Efficient Concurrent Operations in Spatial Databases
As demanded by applications such as GIS, CAD, ecology analysis, and space research, efficient spatial data access methods have attracted much research. Especially, moving object management and continuous spatial queries are becoming highlighted in the spatial database area. However, most of the existing spatial query processing approaches were designed for single-user environments, which may not ensure correctness and data consistency in multiple-user environments. This research focuses on designing efficient concurrent operations on spatial datasets. Current multidimensional data access methods can be categorized into two types: 1) pure multidimensional indexing structures such as the R-tree family and grid file; 2) linear spatial access methods, represented by the Space-Filling Curve (SFC) combined with B-trees. Concurrency control protocols have been designed for some pure multidimensional indexing structures, but none of them is suitable for variants of R-trees with object clipping, which are efficient in searching. On the other hand, there is no concurrency control protocol designed for linear spatial indexing structures, where the one-dimensional concurrency control protocols cannot be directly applied. Furthermore, the recently designed query processing approaches for moving objects have not been protected by any efficient concurrency control protocols. In this research, solutions for efficient concurrent access frameworks on both types of spatial indexing structures are provided, as well as for continuous query processing on moving objects, for multiple-user environments. These concurrent access frameworks can satisfy the concurrency control requirements, while providing outstanding performance for concurrent queries. Major contributions of this research include: (1) a new efficient spatial indexing approach with object clipping technique, ZR+-tree, that outperforms R-tree and R+-tree on searching; (2) a concurrency control protocol, GLIP, to provide high throughput and phantom update protection on spatial indexing with object clipping; (3) efficient concurrent operations for indices based on linear spatial access methods, which form up the CLAM protocol; (4) efficient concurrent continuous query processing on moving objects for both R-tree-based and linear spatial indexing frameworks; (5) a generic access framework, Disposable Index, for optimal location update and parallel search.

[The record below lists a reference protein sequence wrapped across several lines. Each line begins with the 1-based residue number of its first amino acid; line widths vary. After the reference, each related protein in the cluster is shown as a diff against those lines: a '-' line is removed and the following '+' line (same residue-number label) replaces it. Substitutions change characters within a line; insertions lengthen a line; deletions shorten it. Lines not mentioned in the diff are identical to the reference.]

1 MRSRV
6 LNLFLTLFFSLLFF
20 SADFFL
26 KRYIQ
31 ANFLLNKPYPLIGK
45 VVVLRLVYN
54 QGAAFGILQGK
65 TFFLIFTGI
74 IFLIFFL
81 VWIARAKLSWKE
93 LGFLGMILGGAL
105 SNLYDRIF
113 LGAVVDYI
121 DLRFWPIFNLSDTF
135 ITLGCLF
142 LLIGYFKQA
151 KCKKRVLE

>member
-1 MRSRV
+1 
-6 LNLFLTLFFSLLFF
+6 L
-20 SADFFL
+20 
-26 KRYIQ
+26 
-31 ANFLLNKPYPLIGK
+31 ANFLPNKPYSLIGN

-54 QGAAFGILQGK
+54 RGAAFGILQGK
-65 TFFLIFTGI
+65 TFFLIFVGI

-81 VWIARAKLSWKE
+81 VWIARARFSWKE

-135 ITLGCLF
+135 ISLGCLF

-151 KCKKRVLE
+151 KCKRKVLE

- Doctoral Dissertations